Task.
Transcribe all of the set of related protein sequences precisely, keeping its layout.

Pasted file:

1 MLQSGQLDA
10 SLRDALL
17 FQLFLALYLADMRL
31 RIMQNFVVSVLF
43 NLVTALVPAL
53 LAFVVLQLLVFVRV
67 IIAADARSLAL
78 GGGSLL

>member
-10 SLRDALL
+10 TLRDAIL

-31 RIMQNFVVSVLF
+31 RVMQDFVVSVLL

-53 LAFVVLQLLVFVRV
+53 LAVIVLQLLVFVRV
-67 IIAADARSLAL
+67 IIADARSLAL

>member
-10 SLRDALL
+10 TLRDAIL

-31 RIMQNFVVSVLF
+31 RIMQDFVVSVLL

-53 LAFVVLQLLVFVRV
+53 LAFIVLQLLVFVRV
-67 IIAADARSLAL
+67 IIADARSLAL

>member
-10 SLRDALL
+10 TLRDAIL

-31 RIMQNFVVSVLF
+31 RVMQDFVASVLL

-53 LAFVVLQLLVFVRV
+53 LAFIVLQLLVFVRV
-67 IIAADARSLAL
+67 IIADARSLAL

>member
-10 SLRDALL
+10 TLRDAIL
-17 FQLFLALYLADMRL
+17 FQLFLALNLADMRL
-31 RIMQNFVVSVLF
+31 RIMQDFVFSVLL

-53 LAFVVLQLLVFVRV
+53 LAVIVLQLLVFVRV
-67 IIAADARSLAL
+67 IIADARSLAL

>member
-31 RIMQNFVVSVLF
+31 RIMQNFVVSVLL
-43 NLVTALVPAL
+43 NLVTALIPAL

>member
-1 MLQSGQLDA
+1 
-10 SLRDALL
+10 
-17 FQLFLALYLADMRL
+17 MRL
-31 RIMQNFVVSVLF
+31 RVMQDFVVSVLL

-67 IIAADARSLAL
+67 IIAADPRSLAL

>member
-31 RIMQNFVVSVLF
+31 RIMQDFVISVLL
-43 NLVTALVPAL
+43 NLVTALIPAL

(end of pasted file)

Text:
1 MLQSGQLDA
10 SLRDALL
17 FQLFLALYLADMRL
31 RIMQNFVVSVLF
43 NLVTALVPAL
53 LAFVVLQLLVFVRV
67 IIAADARSLAL
78 GGGSLL

>member
-10 SLRDALL
+10 TLRDAIL

-31 RIMQNFVVSVLF
+31 RVMQDFVVSVLL

-53 LAFVVLQLLVFVRV
+53 LAVIVLQLLVFVRV
-67 IIAADARSLAL
+67 IIADARSLAL

>member
-10 SLRDALL
+10 TLRDAIL

-31 RIMQNFVVSVLF
+31 RIMQDFVVSVLL

-53 LAFVVLQLLVFVRV
+53 LAFIVLQLLVFVRV
-67 IIAADARSLAL
+67 IIADARSLAL

>member
-10 SLRDALL
+10 TLRDAIL

-31 RIMQNFVVSVLF
+31 RVMQDFVASVLL

-53 LAFVVLQLLVFVRV
+53 LAFIVLQLLVFVRV
-67 IIAADARSLAL
+67 IIADARSLAL

>member
-10 SLRDALL
+10 TLRDAIL
-17 FQLFLALYLADMRL
+17 FQLFLALNLADMRL
-31 RIMQNFVVSVLF
+31 RIMQDFVFSVLL

-53 LAFVVLQLLVFVRV
+53 LAVIVLQLLVFVRV
-67 IIAADARSLAL
+67 IIADARSLAL

>member
-31 RIMQNFVVSVLF
+31 RIMQNFVVSVLL
-43 NLVTALVPAL
+43 NLVTALIPAL

>member
-1 MLQSGQLDA
+1 
-10 SLRDALL
+10 
-17 FQLFLALYLADMRL
+17 MRL
-31 RIMQNFVVSVLF
+31 RVMQDFVVSVLL

-67 IIAADARSLAL
+67 IIAADPRSLAL

>member
-31 RIMQNFVVSVLF
+31 RIMQDFVISVLL
-43 NLVTALVPAL
+43 NLVTALIPAL